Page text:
Dartmoor church event celebrates transatlantic link

St Michael and All Angels’ church at Princetown on Dartmoor is the only church in England to have been built by prisoners of war. Sailors captured during wars with France and America in the early 19th century were held in Dartmoor prison and paid only sixpence every three months to build the church that served the prison community.

In 1904 a magnificent commemorative glass window was gifted to St Michael’s church by descendants of American servicemen in honour of over 200 American prisoners who perished while incarcerated, many of whom are buried in the churchyard.

This month saw the completion of ‘A Window in Time’, a year-long project to restore the window, which had suffered significant damage in the face of Dartmoor’s harsh weather.

CCT marked the successful return of the window with a celebratory event for the local community and international visitors on Tuesday 3rd June.

Over eighty guests attended a special service of peace led by Reverend Nick Shutt, including Tavistock mayor Harry Smith, Plymouth’s Honorary French Consul Alain Sibiril, officers of the Royal Navy and members of the National Society US Daughters of 1812, the American organisation that originally gifted the window. Pupils from Princetown Primary School, who took part in the conservation of the window and designed a temporary replacement, also took part in the day.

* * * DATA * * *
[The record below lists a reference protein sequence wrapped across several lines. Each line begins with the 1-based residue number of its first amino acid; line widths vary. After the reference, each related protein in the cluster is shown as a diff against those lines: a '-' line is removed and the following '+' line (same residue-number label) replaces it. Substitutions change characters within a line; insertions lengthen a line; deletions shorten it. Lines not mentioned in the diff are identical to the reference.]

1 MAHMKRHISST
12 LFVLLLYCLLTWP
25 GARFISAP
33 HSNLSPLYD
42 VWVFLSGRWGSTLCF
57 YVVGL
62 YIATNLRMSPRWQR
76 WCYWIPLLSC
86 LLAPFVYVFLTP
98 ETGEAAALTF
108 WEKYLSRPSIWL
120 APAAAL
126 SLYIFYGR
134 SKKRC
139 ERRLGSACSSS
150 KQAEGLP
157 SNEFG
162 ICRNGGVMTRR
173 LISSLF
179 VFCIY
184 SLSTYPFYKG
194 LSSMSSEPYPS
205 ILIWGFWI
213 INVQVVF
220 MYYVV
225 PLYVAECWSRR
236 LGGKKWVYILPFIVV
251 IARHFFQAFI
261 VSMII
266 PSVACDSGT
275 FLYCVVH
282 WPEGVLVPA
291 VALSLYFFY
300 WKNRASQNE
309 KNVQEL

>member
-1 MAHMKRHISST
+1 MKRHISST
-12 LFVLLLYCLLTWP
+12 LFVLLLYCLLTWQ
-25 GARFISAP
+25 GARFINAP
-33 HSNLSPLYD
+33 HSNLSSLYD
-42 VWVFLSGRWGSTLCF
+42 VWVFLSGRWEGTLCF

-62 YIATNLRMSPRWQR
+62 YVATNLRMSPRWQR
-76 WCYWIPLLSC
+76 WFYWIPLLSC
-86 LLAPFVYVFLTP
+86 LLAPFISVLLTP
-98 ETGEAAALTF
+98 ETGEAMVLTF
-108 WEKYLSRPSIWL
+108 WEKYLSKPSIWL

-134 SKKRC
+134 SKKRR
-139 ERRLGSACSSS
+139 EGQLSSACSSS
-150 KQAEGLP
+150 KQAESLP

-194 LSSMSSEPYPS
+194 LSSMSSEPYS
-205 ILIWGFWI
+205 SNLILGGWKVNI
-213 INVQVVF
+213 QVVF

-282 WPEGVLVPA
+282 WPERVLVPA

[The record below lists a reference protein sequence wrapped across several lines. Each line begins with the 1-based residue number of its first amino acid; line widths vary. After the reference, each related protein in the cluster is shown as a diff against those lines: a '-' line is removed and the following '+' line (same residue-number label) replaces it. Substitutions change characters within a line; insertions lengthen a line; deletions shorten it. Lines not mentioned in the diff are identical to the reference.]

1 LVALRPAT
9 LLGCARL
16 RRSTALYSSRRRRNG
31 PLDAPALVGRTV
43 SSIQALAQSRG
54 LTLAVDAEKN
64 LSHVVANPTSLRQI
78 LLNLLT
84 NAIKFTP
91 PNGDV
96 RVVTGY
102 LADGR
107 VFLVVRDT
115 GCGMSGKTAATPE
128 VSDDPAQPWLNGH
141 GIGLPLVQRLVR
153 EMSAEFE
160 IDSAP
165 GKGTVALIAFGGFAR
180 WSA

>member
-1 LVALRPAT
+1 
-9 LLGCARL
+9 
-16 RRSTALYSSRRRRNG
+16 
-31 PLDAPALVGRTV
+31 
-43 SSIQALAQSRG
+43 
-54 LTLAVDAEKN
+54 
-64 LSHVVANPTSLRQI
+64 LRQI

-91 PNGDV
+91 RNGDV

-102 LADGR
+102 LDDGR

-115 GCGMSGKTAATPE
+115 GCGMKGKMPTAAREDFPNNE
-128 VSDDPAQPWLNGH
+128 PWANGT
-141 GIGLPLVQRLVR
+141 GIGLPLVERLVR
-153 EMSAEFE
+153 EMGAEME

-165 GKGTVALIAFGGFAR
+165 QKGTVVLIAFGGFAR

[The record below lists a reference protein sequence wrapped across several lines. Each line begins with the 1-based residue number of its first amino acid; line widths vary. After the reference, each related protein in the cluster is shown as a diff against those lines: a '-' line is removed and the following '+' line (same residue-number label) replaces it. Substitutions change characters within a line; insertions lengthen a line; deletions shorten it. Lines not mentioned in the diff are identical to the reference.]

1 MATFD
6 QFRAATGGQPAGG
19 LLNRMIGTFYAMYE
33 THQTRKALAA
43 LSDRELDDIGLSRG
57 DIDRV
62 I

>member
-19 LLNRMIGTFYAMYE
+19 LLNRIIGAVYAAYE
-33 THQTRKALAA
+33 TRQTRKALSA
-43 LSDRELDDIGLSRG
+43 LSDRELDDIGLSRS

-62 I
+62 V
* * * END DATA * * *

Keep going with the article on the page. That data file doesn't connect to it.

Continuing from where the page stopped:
Sophie Shotter, Teaching Assistant at Princetown Primary School, said: “‘A Window In Time’ at St Michael’s church gave the children a unique opportunity to be involved in a community building in a creative, hands-on way. To learn about and experience first hand the craft techniques that go into a building like this is something the children wouldn’t normally have the chance to do.”

Virginia Apyar, president of the National Society United States Daughters of 1812, added: “We are absolutely delighted that this remarkable, one-of-a-kind window has been saved for future generations. It has been a real pleasure to see the window being enjoyed by local people and used as creative inspiration by young people from the school. Our thanks go to The Churches Conservation Trust for their wonderful work to make this happen.”

Peace prayers were followed by refreshments, church tours and a preview of the church’s brand new visitor interpretation, which explains the extraordinary history of England’s prisoner of war church.

St Michael and All Angels’ church is open daily to visitors.